With her debut book just published I wanted to introduce you to up and coming author A.M. Justice. I enjoyed reading A Wizard’s Forge and you can read my review here. I am truly looking forward to reading more of the Woern Saga series!
A Conversation with A.M. Justice
Q. Tell us a little about yourself?
I scuba dive and dance tango recreationally, though family life has tripped up the latter habit, and the cold, turbulent oceans of the East coast limit the former to an annual trip to warmer seas. My Brooklyn apartment holds the record for longest duration of residence: 12 years and counting. Before moving here, I’d lived in sixteen different homes in four states. I’m married, have one child, currently one cat, and watch too much TV.
Q. What started you on the path to writing for a living?
Growing up, I couldn’t decide whether I wanted to be a marine biologist or an actress. I made two discoveries in college: I wasn’t a very good actress, but I was a good writer. Because I had a strong affinity for science, I spent half my time in the biology department and the other half in the English department. Writing was a way to merge the two disciplines, and after working as an editor for scientific and medical publishers. I began writing professionally in the medical communications field, and I still make my primary living as a medical writer.
In terms of fiction, in high school I started writing adventure stories for myself based on the work of classic scifi and fantasy writers like Ursula LeGuin, Anne McCaffrey, and JRR Tolkien.
Q. Your newest release, A Wizard’s Forge, what sort of research did you have to do to make this story come alive?
That book has been gestating a very long time and it really came out of my head based on a lifetime of experience and wide ranging tastes in literature, music, and movies. My training in biology and medicine has informed a lot of the mechanisms behind the mental powers shown by Knownearth’s residents. There is a biological rather than a mystical basis for Vic’s powers, although readers won’t discover what that is until they read the second book in the series, A Wizard’s Sacrifice, which should be released in 2018.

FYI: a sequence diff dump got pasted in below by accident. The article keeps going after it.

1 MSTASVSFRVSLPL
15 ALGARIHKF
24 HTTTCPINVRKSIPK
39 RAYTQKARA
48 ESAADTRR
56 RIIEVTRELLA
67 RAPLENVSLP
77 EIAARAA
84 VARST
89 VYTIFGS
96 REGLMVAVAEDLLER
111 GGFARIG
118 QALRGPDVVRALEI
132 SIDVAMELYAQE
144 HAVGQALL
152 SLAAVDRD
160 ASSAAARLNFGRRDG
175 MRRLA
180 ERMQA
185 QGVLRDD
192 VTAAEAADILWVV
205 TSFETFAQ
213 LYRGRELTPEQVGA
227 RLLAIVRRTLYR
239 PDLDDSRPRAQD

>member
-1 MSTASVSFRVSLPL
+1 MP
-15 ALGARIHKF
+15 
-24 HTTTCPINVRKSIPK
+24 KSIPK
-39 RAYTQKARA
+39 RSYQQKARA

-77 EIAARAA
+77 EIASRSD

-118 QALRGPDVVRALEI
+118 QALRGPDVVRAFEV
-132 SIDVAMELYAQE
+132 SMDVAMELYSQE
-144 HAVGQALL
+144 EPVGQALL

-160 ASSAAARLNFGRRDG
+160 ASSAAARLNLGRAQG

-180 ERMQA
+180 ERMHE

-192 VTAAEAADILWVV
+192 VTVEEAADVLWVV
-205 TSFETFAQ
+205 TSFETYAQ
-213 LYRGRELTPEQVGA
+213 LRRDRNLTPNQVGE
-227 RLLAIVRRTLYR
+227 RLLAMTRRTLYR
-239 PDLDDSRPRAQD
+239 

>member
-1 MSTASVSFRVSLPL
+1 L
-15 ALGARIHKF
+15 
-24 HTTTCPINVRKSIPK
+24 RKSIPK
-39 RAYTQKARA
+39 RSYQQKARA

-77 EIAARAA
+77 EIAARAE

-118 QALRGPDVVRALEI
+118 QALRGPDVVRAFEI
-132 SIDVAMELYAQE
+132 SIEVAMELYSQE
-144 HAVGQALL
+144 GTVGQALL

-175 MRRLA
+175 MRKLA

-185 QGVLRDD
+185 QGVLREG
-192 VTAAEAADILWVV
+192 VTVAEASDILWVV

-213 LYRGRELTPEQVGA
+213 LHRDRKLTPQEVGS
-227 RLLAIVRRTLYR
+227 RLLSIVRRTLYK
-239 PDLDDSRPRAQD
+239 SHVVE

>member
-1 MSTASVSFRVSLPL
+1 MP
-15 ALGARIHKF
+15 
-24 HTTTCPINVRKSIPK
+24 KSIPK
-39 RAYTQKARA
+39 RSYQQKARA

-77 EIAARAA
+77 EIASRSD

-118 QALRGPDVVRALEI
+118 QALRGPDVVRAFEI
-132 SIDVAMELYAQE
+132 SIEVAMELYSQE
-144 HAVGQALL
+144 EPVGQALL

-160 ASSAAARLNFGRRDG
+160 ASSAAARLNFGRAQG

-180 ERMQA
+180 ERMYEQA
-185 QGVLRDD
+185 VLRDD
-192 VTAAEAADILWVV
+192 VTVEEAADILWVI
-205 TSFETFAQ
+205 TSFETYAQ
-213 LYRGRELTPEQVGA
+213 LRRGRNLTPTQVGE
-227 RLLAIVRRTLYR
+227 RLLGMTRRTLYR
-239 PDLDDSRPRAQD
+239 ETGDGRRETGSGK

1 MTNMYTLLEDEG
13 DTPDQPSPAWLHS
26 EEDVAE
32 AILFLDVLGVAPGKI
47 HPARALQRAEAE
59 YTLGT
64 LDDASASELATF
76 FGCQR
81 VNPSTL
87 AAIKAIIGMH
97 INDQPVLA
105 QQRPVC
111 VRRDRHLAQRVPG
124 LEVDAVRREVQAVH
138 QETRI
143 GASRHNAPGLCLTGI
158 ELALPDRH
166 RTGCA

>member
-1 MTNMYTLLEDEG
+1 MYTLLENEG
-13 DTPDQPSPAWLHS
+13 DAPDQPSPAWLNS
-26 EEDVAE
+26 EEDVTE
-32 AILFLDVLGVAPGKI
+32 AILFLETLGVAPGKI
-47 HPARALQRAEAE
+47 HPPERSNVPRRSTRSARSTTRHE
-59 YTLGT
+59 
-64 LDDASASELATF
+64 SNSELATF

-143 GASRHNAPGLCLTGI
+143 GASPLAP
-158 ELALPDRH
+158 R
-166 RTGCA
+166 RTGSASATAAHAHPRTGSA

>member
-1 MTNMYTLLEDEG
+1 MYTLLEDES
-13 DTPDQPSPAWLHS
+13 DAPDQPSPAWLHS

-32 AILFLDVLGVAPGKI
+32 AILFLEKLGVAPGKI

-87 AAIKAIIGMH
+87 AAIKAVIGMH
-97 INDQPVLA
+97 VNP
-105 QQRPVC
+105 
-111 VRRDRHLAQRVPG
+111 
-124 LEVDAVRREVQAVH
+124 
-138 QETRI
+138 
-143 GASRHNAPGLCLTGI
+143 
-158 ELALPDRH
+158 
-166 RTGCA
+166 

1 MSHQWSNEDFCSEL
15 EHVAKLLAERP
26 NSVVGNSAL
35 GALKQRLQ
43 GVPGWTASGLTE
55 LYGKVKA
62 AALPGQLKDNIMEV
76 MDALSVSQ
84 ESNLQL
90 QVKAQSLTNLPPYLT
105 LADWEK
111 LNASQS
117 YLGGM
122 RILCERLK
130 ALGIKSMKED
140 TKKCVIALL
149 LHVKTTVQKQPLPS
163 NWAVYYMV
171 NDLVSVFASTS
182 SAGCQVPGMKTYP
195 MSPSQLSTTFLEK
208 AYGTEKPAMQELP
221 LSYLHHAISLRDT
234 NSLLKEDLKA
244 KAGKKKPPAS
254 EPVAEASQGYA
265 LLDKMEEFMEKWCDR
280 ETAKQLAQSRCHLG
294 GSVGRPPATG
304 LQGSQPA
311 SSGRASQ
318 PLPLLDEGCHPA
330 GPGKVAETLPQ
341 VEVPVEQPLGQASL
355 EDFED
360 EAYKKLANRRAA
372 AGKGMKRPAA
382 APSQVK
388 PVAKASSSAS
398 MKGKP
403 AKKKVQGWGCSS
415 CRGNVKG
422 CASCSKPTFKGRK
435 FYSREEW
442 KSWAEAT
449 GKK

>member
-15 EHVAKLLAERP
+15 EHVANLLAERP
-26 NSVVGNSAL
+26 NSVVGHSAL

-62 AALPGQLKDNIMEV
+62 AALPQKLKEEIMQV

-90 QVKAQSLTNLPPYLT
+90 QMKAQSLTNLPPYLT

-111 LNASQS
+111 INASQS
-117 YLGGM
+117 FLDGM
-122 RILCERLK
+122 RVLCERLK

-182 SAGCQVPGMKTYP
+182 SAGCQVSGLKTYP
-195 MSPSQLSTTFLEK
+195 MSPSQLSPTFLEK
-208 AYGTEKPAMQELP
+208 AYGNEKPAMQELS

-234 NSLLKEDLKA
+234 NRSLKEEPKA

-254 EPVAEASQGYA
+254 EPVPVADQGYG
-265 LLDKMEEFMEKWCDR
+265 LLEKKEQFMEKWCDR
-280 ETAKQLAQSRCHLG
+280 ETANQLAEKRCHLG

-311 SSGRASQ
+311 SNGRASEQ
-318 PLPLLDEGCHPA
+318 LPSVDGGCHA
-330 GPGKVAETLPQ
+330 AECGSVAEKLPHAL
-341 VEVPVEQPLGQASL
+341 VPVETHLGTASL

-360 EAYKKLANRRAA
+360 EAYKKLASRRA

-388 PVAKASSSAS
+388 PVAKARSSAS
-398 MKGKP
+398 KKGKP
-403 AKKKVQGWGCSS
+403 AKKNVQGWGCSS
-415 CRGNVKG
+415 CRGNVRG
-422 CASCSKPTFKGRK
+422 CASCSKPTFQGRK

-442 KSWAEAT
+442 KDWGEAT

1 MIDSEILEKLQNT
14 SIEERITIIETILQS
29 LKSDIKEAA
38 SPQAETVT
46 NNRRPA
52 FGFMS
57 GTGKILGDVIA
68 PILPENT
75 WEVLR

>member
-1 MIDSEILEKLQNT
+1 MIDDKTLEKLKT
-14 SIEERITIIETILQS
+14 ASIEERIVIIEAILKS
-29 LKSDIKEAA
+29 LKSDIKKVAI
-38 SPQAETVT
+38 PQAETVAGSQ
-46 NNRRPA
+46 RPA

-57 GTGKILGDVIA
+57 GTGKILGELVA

Q. What was the hardest thing about writing your latest book?
A Wizard’s Forge is actually a reboot of my debut novel, Blade of Amber. That book didn’t do as well as I hoped, and it also never quite met my own quality standards. Since I’m an indie author, I had the luxury of taking a mulligan and starting over, after getting some very good advice on how to restructure the story from a writer friend. The hardest part was being totally ruthless with the rewrite to reshape the narrative into tightly paced prose that sang. The other challenge was Ashel, who wasn’t really a compelling character or a worthy partner for Vic. I rewrote nearly all his scenes to expose his vulnerabilities and his strengths.
Q. Do you work to an outline or plot or do you prefer just see where an idea takes you?
I love it when characters do the unexpected—that’s what makes writing fun—and for that reason I’m a “pantser” and never outline first drafts. Some of my most brilliant plot turns have come out of curve balls thrown by my subconscious. I will outline second drafts, however, especially ones with complex plots. A Wizard’s Sacrifice (Book 2 of the Woern Saga) has several parallel plotlines involving a larger cast of point of view characters than A Wizard’s Forge, so an outline became essential to keep track of the action. The third book in the Saga, A Wizard’s Legacy, is half-written and trending way too long, so I will be outlining it to wrestle it into shape.
Q. If your novel were being made into a movie, whom would you pick to play the lead roles?
I love this question because “cast the novel” is my favorite lie-in-the-bathtub-and-dream pastime. I’d love to see Kate Mara as Vic, Ricky Whittle as Ashel, and Michael Fassbender as Lornk. Mara is so very good at playing vulnerable bad asses, and she’s not classically beautiful, which makes her a perfect choice for Vic. On The 100, Whittle showed he’s not only a gorgeous hunk but has the acting chops for Ashel. I don’t know if he can sing, but he wouldn’t be the first actor to have his songs dubbed. And Fassbender is a natural for Lornk. Zoe Saldana looks exactly how I imagine Bethniel, although Saldana is herself closer to Elekia’s age than Beth’s. Another potential Bethniel is Being Human’s Leonora Crichlow—as Annie, Crichlow perfectly captured the girly girl with an iron core that defines Latha’s crown princess. Meanwhile, I have Jada Pinkett Smith pegged for Elekia, and Max Thieriot (of Bates Motel) would be dreamy as Earnk. I’d ask Nick Cannon and John Boyega to both come in and read for Geram, because I can’t decide between them!
Q. Are there any nuggets of wisdom you can impart to aspiring writers?
Seek out constructive criticism and never be afraid to rewrite. In particular, find a beta reader you can trust to tell you what you need to hear, not what you want to hear. My beta partner and I brutalize each other’s drafts, but even though I usually disagree with my partner’s suggestions for fixing problems, I depend on her to highlight those deficiencies so I can fix them my own way. The vision remains mine, but she helps me bring it into focus for the reader, who cannot see all the details I carry in my head.